Sleep and Breathing

, Volume 23, Issue 1, pp 287–291 | Cite as

Beneficial effects of adaptive servo-ventilation on natriuretic peptides and diastolic function in acute heart failure patients with preserved ejection fraction and sleep-disordered breathing

  • E. D’Elia
  • P. Ferrero
  • C. Vittori
  • A. Iacovoni
  • A. Grosu
  • M. Gori
  • V. Duino
  • S. Perlini
  • Michele SenniEmail author
Sleep Breathing Physiology and Disorders • Short Communication



Adaptive servo-ventilation (ASV) is a ventilator algorithm able to correct breathing through anticyclic support of breathing in patients with central sleep apnea (CSA). So far, very few data exist regarding the role of ASV on acute heart failure with preserved ejection fraction (HFpEF).


We performed a single-center prospective, randomized, case-control study in consecutive acute HFpEF (left ventricle ejection fraction, LVEF ≥ 45%) patients with sleep-disordered breathing (SDB, apnea–hypopnea index, AHI > 15/h) and prevalence of CSA.


We included ten consecutive patients randomized for ASV on top of standard therapy for acute heart failure (group 1) versus standard care alone (group 2). ASV therapy significantly reduced AHI and CSA. An improvement in cardiac diastolic function was seen in group 1 compared to group 2 (E/E’ 17.5 to 9.6, p < 0.02 vs 18.5 to 14.5, p = 0.4). Brain natriuretic peptide (BNP) markedly decreased in cases, but not in controls (298 to 84 pg/ml, p < 0.02 vs 280 to 120 pg/ml, p = 0.06). Right ventricle (RV) function significantly improved in group 1, differently from group 2.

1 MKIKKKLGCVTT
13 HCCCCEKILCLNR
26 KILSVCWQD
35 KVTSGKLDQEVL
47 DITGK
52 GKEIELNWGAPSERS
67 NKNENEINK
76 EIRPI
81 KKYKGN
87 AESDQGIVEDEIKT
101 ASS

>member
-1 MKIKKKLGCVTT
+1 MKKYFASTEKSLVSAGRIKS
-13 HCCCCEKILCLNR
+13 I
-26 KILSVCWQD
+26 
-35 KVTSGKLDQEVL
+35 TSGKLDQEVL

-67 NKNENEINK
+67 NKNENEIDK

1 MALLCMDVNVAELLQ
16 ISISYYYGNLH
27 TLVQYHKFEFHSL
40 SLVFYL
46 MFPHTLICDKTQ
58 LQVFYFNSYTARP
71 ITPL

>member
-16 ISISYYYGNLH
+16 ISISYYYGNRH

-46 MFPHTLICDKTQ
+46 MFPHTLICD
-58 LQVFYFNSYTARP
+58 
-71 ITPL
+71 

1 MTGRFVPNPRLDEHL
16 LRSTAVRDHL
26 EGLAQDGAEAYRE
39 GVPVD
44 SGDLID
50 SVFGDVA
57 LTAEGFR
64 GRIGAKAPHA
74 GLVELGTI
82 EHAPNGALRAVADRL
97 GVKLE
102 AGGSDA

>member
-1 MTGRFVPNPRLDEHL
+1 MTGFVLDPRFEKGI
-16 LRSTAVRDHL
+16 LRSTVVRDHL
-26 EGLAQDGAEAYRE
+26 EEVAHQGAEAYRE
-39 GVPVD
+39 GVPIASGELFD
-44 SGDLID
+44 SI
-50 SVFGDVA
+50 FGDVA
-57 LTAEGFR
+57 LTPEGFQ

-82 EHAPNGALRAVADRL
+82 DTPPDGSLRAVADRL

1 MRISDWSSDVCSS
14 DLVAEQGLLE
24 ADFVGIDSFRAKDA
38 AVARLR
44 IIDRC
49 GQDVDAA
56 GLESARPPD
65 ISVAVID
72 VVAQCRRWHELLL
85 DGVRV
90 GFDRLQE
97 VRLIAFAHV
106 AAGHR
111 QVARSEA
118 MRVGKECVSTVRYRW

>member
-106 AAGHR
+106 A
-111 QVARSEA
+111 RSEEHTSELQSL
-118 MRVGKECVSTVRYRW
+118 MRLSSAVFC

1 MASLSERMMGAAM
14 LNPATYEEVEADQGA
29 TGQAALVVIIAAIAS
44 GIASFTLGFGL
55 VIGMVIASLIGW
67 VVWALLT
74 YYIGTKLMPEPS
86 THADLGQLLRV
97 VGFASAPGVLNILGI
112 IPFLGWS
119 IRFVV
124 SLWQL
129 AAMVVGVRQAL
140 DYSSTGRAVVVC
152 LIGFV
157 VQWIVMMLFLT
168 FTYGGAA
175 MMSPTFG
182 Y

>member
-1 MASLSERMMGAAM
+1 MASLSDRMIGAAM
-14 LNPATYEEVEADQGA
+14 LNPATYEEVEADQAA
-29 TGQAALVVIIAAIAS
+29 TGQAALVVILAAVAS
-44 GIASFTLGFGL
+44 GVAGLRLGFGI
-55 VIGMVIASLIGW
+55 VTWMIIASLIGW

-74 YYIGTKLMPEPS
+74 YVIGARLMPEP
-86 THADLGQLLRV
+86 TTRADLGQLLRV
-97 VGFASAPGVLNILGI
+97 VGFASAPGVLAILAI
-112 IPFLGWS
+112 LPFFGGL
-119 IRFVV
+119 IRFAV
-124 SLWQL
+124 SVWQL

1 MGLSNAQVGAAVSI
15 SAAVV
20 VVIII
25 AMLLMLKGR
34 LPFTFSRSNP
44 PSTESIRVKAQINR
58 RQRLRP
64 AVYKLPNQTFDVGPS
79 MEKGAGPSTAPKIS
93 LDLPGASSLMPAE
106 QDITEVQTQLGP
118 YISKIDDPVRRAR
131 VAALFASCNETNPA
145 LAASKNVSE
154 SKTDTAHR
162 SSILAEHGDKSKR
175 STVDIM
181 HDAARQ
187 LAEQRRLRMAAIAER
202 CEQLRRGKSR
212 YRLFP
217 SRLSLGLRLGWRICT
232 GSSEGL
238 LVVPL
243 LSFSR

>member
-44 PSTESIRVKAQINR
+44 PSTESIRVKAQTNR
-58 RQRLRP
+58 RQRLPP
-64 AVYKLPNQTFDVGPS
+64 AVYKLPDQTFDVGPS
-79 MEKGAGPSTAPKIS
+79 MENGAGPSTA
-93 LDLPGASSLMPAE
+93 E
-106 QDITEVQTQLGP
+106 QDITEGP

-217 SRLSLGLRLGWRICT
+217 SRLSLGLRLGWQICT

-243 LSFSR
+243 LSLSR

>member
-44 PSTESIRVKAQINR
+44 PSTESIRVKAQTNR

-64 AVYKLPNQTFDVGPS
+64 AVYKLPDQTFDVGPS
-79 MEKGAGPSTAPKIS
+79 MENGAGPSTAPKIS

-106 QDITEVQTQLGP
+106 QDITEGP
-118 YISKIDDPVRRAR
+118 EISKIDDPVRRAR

An acute use of ASV seems effective in reducing BNP and improving diastolic and RV function in acute HFpEF patients with SDB and CSA, compared to standard treatment.


Heart failure with preserved ejection fraction Central sleep apnea Diastolic function Right ventricle Adaptive servo-ventilation 



We would like to thank FROM (Fondazione per la Ricerca Ospedale di Bergamo) and Dr. A. Gavazzi for his clinical support.

Compliance with ethical standards

Conflict of interest

The authors declare that they have no conflict of interest.

Ethical approval

All procedures performed in studies involving human participants were in accordance with the ethical standards of the institutional and/or national research committee and with the 1964 Helsinki declaration and its later amendments or comparable ethical standards.

Informed consent

Written informed consent was obtained from all individual participants included in the study.


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Copyright information

© Springer International Publishing AG, part of Springer Nature 2018

Authors and Affiliations

  • E. D’Elia
    • 1
    • 2
  • P. Ferrero
    • 1
  • C. Vittori
    • 1
  • A. Iacovoni
    • 1
  • A. Grosu
    • 1
  • M. Gori
    • 1
  • V. Duino
    • 1
  • S. Perlini
    • 2
  • Michele Senni
    • 1
    Email author
  1. 1.Cardiology Division, Cardiovascular DepartmentPapa Giovanni XXIII HospitalBergamoItaly
  2. 2.Clinica Medica 2 Internal Medicine Department IRCCS San MatteoUniversity of PaviaPaviaItaly

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